At times, this week’s episode of Supergirl “Star-Crossed” feels like a hybrid of the worst parts of two great genre shows. It’s the episodes of Buffy the Vampire Slayer Season 5 or so where Spike is trying to be a “good person” to win Buffy’s love combined with the early episodes of Angel that spent an entire episode on some monster of the week gimmick, like hip hop themed demon gangs or elaborate games of demon poker. In this case, writers Katie Rose Rogers and Jessica Kardos spend most of the episode’s running time on a B-plot featuring Winn’s girlfriend Lyra and an intergalactic art smuggling ring while putting the reveal of Mon-El as the prince of Daxam on the backburner. We do find out that his parents, Rhea (Teri Hatcher) and Lar Gand (Kevin Sorbo) definitely would have voted for Trump as they espouse the motto “Make Daxam great again.” and say that slavery helped other alien races “improve their station”.
Rogers and Kardos should be applauded for finding some way to connect the Mon-El reveal and alien art thief through the shared theme of lying in a relationship. The makeouts and “divine museum sex” that Winn and Lyra shared were just a cover for her being a con woman and trying to steal priceless works of art like Van Gogh’s Starry Night (So cliched.) to buy her brother back from a trailer park dwelling group of gangster aliens. Roger and Kardos invent a whole backstory for her from whole cloth and set up Lyra as a terrible person, who has been using Winn the whole time, but he stills likes her for kissing reasons, I guess. If the Mon-El/Kara romance is any barometer, people do terrible things for attractive people or aliens.
However, the fights between the alien art ring members and Winn’s friends lets first time director and veteran stunt coordinator John Medlen Jr. shoot some brutal close quarters action as Alex Danvers continues to fight dirty while still breaking off after beating the bad guys to kiss her girlfriend Maggie. Rogers and Kardos also reunites the “superfriends” of Guardian, Winn, and Supergirl as they get to the bottom of these alien art shenanigans even if Lyra gets off a little too easy.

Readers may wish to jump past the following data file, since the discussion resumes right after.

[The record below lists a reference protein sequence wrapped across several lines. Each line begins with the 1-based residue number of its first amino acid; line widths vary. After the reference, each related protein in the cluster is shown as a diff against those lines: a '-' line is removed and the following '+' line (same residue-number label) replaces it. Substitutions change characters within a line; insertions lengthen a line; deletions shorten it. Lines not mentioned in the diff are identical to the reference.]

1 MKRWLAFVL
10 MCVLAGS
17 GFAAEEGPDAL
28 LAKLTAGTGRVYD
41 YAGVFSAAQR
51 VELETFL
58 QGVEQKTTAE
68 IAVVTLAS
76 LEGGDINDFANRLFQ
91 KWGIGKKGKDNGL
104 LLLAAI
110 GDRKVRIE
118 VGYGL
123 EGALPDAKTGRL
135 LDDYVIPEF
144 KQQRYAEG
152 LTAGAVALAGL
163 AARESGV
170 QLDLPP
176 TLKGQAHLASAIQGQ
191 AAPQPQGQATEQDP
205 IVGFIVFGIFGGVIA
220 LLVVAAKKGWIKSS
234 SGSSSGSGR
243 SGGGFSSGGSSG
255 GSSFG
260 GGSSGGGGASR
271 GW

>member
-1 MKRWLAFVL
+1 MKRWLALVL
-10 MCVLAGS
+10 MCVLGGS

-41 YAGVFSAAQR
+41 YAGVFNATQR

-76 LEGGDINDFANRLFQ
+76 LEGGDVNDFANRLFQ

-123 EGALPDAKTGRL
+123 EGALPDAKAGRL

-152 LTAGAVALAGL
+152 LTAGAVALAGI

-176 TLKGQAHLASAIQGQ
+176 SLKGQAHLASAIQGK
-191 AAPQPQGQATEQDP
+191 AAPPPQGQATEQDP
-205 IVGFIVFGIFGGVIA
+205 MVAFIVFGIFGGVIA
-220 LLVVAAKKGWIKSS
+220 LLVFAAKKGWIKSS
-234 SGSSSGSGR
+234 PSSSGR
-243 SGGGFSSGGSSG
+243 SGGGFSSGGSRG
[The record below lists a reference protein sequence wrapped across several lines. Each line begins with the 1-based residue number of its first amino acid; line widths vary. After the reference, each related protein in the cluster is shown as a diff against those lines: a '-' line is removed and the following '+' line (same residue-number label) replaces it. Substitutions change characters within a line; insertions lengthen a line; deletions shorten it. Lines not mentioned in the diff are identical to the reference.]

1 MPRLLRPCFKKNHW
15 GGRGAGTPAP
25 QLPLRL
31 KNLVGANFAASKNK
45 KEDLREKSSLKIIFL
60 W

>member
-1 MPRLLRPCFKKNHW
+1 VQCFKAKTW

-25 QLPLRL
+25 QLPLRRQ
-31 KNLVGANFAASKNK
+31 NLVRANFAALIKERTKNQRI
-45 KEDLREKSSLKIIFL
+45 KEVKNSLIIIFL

But, for the most part, this plot feels like a cheesy diversion from the important reveal that Mon-El has been lying all along and is the spoiled prince of a country, who kept their subjects drunk and lazy to exploit them all the more. Medlen’s red tinged flashbacks are shot in stark, yet stylized documentary style with Mon-El’s selfishness on full display as he leaves his one night stand behind to flee Daxam in his pod. And to get to his pod, his bodyguard kills its Kryptonian diplomat owner and sacrifices himself while Mon-El jets off to safety. Yeah, Mon-El isn’t just a frat boy, but a murderer too in a neat deconstruction of the white male Chosen One trope. And his excuses for his behavior ring hollow even though Chris Wood uses his pretty face to wring every last bit of charm out of them.
Finally, Katie Rogers and Jessica Kardos realize that Kara and Mon-El aren’t a good match. Her motivation for being a superhero is her implicit goodness while his is to put it frankly, to get in her pants or spend time with her. The opening scene of “Star-Crossed” shows Mon-El’s selfishness as he enjoys “Netflix and chill” with Kara rather than teaming up with her to help people or listen about the articles and investigations she used to do for Catco. He’s at his happiest when Kara is at her weakest and most inactive and sits out during the action scenes except for the end when he declares his love for her in front of his disapproving parents, who spend most of the time extolling the virtues of Daxam and decrying the Kryptonians. They’re like your racist in-laws only played by Kevin Sorbo and Teri Hatcher with regal speaking patterns.
The ending of “Star-Crossed” seems to fall into a pattern of Mon-El being terrible and Kara forgiving him and taking him back, but Rogers and Kardos finally break with convention. Melissa Benoist puts on her tough, serious face and calls him out on lying about his entire past and personality and pretending to be another so she would like him. Ir’s a real moment of power for Supergirl in an episode that seems overly concerned with alien gang politics, and Jeremy Jordan’s shout-y dialogue delivery as he proves that he’s better at quick-witted comic relief than melodrama. She is single and free to be a hero, and so is Mon-El as he tells his parents to leave Earth. But their departure is a little too easy, and they’re sure to be back. Rhea is a master of a passive aggressive manipulation and uses Kara’s misgivings about Mon-El to break them up, and it would be a lot of fun to see her and Lillian Luthor match wits.
“Star-Crossed” meanders into a side character’s backstory a little too much kind of wastes Daxamites as potential antagonists. However, Kara finally sees the light about Mon-El, which means Melissa Benoist gets to exhibit some intense post-breakup emotions, and John Medlen is one hell of a fight choreographer for the Guardian vs. Trailer Park Alien Boys scenes so it’s not a half bad episode. Plus there’s a tease of Darren Criss’ Music Meister (and a Glee reunion) complete with CGI contact lens hypnosis at the very end.